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Fun With Words


A pangram is a sentence that contains all letters of the alphabet. Less frequently, such sentences are called holalphabetic sentences. Interesting pangrams are generally short ones; constructing a sentence that includes the fewest repeat letters possible is a challenging task. However, pangrams that are slightly longer yet enlightening, humorous, or eccentric are noteworthy in their own right.

By far the most well-known pangram is, "The quick brown fox jumps over a lazy dog." Frequently this is the sentence used to test out new typewriters, presumably because it includes every letter of the alphabet. Curiously, this sentence is often misquoted by changing "jumps" to "jumped." The past tense version, lacking an "s," is not a pangram. Often, too, it is misquoted as "the lazy dog" rather than "a lazy dog." This error is not as grievous; the sentence remains a pangram, just a slightly longer one.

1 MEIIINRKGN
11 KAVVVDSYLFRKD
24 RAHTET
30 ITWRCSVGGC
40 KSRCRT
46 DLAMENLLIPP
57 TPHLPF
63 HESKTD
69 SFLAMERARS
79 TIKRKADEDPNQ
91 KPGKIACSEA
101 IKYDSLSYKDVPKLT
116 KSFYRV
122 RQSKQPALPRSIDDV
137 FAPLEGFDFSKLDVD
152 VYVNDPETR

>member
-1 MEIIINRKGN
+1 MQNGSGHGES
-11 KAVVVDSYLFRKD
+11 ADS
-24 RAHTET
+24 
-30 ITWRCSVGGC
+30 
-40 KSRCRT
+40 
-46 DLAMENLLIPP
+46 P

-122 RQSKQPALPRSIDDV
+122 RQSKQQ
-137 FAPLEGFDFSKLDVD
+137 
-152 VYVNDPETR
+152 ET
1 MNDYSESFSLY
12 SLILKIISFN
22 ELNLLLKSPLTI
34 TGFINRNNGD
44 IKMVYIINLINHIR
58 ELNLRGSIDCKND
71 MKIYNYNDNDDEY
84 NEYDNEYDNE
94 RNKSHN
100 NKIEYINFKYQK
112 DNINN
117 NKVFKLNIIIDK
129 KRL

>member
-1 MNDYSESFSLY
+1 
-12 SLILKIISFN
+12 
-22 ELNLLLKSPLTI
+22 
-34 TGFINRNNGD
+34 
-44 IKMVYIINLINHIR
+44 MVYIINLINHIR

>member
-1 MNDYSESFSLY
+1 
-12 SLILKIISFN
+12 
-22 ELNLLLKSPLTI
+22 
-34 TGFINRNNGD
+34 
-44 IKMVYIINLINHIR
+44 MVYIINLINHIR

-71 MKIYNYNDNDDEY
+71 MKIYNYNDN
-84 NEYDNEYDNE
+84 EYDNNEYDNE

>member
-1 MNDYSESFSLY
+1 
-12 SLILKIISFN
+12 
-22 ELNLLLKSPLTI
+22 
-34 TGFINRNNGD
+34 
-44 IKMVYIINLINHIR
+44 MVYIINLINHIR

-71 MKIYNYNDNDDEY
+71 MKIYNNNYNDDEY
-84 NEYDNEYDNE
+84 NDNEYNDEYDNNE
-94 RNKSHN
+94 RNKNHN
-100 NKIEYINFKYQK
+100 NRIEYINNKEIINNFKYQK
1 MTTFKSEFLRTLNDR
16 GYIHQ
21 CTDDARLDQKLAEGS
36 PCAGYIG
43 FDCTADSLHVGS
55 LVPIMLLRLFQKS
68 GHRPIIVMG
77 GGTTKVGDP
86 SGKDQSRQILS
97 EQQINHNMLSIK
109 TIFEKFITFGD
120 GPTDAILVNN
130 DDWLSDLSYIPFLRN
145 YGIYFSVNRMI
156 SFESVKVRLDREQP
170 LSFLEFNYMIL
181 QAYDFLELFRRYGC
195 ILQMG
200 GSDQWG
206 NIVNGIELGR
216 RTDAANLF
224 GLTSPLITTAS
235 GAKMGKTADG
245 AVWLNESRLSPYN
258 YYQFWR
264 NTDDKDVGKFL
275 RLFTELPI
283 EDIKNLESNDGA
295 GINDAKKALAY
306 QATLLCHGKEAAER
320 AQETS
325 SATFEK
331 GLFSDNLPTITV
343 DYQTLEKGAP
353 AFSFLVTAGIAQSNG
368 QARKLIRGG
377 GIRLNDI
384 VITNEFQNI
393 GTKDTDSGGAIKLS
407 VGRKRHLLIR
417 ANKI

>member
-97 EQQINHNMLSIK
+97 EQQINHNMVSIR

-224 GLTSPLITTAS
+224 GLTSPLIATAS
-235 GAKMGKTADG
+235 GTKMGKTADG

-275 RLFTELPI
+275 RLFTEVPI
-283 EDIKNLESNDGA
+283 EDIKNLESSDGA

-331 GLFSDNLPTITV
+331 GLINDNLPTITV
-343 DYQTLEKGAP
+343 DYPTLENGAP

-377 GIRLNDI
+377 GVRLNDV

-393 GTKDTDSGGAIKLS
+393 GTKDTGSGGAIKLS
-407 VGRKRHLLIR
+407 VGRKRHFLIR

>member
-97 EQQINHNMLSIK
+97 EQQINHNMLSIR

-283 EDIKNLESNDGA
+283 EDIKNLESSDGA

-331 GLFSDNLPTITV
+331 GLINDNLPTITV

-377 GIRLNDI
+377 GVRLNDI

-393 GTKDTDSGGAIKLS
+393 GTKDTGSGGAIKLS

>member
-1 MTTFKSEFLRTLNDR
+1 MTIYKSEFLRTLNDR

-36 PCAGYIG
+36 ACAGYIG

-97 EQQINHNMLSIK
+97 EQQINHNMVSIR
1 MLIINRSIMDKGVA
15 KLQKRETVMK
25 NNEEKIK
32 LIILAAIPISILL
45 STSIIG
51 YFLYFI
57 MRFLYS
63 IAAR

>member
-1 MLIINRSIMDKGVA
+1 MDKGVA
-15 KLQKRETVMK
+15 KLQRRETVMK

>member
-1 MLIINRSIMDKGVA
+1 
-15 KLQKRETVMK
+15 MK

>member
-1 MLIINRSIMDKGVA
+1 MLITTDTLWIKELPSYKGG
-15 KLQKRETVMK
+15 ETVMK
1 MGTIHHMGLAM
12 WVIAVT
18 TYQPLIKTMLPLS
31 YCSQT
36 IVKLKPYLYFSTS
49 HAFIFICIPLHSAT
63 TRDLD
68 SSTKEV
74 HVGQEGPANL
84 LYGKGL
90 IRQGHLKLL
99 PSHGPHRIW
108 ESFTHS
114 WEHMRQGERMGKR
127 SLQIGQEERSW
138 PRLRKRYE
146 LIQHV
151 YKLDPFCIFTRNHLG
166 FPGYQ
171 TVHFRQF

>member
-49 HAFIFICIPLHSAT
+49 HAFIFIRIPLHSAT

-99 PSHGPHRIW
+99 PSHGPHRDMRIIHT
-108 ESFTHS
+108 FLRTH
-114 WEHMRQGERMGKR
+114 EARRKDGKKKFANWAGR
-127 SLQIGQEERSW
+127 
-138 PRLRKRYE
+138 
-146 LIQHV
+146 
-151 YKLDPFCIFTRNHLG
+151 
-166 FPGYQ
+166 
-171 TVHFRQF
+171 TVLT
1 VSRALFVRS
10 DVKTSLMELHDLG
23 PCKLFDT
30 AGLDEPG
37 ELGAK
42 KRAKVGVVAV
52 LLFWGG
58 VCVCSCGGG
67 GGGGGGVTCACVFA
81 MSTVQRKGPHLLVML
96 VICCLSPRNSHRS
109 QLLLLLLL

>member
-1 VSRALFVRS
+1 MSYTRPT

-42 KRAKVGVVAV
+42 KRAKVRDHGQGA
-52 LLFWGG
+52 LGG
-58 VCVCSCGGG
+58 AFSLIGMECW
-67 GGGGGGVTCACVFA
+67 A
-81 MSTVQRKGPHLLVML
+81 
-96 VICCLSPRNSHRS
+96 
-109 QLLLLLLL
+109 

Unfortunately, to my knowledge, there are no particularly clever 26 letter pangrams in English. Constructing a sentence that uses every letter of the alphabet once and no more -- essentially an anagram of the alphabet -- seems to require the use of acronyms, initials, and strange punctuation. The most interesting I've seen is, "Glum Schwartzkopf vex'd by NJ IQ."

Also note the section on autograms, as that contains some autograms (sentences that self-document their letter content) that are also pangrams.

A number of pangrams are given below, listed from longest to shortest.